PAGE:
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Make FFIND a bit more friendly?

May
13,035
174
Can you make FFIND a little more friendly? Why won't it search the whole drive with no fuss? I don't have to go out of my way to see them with DIR!

Code:
v:\> ffind /s c:\*exception.log

      0 files

v:\> dir /b /s c:\*exception.log
C:\ProgramData\JP Software\Take Command 21\IDE.exception.log
C:\ProgramData\JP Software\Take Command 21\tcc.exception.log
C:\ProgramData\JP Software\Take Command 21\TCC500.exception.log
C:\ProgramData\JP Software\Take Command 21\tcmd.exception.log
C:\ProgramData\JP Software\Take Command 22\IDE.exception.log
C:\ProgramData\JP Software\Take Command 22\tcc.exception.log
C:\ProgramData\JP Software\Take Command 22\tccw.exception.log
C:\ProgramData\JP Software\Take Command 22\tcmd.exception.log
C:\ProgramData\JP Software\Take Command 23\ide.exception.log
C:\ProgramData\JP Software\Take Command 23\TCC.exception.log
C:\ProgramData\JP Software\Take Command 23\TCMD.exception.log
C:\ProgramData\JP Software\Take Command 23\tcmdx.exception.log
C:\ProgramData\JP Software\TCC 21\IDE.exception.log
C:\ProgramData\JP Software\TCC 21\tcc.exception.log
 
I'm using an older TCC version (20), for what it's worth. And:

D:\> ffind /s c:\*exception.log

C:\apps\CMDdebug\CMDebug.exception.log
C:\Program Files\JPSoft\TCMD19_x64\tcc.exception.log
C:\TakeCommand19\tcc.exception.log
C:\TakeCommand19\tcmd.exception.log
C:\TakeCommand20\tcc.exception.log
C:\TakeCommand20\tcmd.exception.log

6 files

Or:

D:\> everything c:*exception.log

Same result, only the result is displayed 5X faster (perhaps faster than that).
 
Code:
v23.00.21_$ver

TCC  23.00.21 x64   Windows 10 [Version 10.0.17134.112]

v23.00.21_$ffind /s /a c:\*exception.log
C:\Documents and Settings\All Users\JP Software\Take Command 21\IDE.exception.log
C:\Documents and Settings\All Users\JP Software\Take Command 21\tcc.exception.log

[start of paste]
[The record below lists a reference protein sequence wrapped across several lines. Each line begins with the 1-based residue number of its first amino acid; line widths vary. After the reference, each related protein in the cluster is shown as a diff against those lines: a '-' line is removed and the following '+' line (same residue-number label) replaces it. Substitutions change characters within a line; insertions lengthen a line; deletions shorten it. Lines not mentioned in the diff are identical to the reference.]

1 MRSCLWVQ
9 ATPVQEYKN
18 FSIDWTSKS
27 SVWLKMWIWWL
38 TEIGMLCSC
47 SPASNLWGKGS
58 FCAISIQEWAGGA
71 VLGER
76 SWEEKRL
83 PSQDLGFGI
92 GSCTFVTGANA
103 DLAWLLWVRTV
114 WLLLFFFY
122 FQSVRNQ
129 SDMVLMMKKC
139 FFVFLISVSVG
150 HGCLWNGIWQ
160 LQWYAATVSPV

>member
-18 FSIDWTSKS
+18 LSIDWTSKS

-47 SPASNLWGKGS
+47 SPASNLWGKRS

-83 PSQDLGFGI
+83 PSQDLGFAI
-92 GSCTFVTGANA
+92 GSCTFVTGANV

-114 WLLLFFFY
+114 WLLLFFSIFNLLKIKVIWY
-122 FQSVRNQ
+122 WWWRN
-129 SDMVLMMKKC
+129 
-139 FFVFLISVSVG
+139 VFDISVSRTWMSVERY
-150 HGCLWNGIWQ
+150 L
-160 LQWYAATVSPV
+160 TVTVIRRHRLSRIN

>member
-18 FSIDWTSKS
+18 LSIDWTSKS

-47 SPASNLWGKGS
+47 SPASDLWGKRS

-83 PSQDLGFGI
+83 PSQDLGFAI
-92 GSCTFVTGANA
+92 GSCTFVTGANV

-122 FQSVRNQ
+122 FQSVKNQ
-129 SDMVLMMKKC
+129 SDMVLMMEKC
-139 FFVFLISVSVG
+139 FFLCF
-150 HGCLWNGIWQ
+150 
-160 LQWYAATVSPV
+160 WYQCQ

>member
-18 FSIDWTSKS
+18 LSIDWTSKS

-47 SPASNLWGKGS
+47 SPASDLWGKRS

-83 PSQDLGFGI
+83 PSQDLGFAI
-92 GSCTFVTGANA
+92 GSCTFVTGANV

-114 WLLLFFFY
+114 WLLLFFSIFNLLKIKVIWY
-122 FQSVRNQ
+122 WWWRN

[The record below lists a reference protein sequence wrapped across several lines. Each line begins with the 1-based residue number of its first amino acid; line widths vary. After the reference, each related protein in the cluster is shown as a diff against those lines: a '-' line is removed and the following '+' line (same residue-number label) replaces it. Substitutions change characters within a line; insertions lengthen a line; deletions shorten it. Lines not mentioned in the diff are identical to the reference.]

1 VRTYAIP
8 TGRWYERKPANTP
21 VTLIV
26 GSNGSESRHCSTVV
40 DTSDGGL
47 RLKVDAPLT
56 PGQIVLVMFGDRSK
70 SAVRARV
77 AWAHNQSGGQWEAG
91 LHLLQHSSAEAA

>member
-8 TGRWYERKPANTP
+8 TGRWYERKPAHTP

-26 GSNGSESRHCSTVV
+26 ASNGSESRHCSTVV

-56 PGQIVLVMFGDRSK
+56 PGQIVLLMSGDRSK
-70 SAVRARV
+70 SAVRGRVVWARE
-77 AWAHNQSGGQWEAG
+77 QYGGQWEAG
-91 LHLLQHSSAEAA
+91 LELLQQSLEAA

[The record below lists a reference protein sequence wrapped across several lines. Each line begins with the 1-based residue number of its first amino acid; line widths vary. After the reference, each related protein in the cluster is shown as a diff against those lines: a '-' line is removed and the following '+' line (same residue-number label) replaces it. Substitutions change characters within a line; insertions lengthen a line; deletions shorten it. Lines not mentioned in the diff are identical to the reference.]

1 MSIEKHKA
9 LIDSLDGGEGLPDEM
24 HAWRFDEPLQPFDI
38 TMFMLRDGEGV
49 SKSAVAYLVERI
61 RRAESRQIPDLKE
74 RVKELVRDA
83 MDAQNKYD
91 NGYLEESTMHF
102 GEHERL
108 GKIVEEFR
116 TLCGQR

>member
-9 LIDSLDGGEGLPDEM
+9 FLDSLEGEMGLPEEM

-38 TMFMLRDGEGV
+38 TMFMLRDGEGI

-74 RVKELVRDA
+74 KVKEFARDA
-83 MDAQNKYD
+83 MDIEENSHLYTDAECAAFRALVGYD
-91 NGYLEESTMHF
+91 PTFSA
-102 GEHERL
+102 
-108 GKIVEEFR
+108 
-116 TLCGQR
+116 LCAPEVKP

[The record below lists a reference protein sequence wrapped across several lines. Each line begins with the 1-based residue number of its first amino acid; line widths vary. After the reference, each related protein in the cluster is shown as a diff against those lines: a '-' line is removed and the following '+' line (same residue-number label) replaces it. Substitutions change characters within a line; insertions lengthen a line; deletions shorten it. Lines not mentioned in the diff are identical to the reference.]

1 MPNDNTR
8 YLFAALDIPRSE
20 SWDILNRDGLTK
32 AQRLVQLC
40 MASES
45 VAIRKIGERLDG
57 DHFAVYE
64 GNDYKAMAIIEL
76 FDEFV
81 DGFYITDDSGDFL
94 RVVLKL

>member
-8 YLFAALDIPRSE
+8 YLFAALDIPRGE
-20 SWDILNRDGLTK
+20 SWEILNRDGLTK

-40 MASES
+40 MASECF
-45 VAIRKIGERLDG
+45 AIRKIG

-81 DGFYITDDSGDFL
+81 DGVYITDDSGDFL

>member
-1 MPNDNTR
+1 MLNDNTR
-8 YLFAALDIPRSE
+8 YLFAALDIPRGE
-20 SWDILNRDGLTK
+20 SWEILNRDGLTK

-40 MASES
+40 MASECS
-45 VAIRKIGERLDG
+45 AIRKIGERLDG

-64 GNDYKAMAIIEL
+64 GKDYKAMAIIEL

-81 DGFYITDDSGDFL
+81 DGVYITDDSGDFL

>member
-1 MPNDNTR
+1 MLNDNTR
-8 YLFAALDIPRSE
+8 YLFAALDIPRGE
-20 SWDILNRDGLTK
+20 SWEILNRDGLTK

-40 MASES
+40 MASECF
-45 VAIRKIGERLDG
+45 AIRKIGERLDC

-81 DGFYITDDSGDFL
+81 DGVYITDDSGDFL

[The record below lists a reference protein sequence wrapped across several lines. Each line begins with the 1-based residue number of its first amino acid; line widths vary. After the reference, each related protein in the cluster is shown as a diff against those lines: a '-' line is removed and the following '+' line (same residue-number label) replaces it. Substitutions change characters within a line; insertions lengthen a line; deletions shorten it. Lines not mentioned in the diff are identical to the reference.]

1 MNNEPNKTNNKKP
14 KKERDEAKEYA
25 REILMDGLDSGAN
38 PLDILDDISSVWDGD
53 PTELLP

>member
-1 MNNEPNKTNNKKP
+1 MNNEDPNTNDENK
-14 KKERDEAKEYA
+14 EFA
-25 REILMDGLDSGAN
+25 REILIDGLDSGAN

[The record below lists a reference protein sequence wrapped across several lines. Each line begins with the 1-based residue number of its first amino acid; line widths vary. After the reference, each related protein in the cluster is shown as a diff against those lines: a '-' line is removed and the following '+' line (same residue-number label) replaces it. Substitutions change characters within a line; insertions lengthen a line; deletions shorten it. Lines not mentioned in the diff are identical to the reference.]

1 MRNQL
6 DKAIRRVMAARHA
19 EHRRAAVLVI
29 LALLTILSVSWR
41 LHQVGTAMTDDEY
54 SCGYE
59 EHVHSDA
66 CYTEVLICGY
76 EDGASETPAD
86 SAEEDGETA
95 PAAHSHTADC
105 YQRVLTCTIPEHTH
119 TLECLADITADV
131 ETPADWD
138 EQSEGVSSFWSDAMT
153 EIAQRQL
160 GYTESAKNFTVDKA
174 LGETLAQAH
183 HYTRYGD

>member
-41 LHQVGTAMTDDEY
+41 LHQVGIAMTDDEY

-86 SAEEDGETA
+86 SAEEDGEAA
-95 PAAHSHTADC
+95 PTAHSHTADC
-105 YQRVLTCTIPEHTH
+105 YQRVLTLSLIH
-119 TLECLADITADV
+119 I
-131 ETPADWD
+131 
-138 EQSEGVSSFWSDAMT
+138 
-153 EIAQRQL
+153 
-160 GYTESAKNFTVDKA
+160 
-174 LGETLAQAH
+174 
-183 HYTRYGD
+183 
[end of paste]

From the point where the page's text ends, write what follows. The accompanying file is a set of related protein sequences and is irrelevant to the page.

C:\Documents and Settings\All Users\JP Software\Take Command 21\tcmd.exception.log
C:\Documents and Settings\All Users\JP Software\Take Command 22\IDE.exception.log
.................................... many more .................
No problems here, using Win10 x64 with TCC V23.
 
C:\ProgramData is hidden and FFIND just doesn't process it. Its subdirectories and the files therein are not hidden. That's unlike DIR.
Works fine here, even in x86. Do you have an alias for FFIND?

And why do you want to use FFIND instead of DIR?
No alias. Does it process things inside a directory with the hidden attribute? ... not here.

I don't think of DIR as a tool for finding things. That's what FFIND is for (hence its name), and, unlike DIR, FFIND can look for text. If I used DIR to find files, I'd have to remember to give it a switch (/B or /F) to make its output like that of FFIND, and I'd have to use a different tool if I were looking for text in files.
 
If you want to search hidden directories, the correct syntax for FFIND would be:

Code:
ffind /a: /s c:\*exception.log
Yes, and that's what bugs me. DIR /S lists the contents of hidden directories without an attribute option. And that might also cause FFIND to return hidden files (which I may not want to see). Where to search and what to search for should be controlled sepatately.

FFIND's help says of "/A:"
Code:
Select only those files that have the specified attribute(s) set.

It would be nice if that were how it works.
 
I'm not sure I understand where you're going with this -- on the one hand, you want FFIND to behave like DIR and search hidden directories, and on the other hand you might want FFIND to *not* behave like DIR and *not* search hidden directories.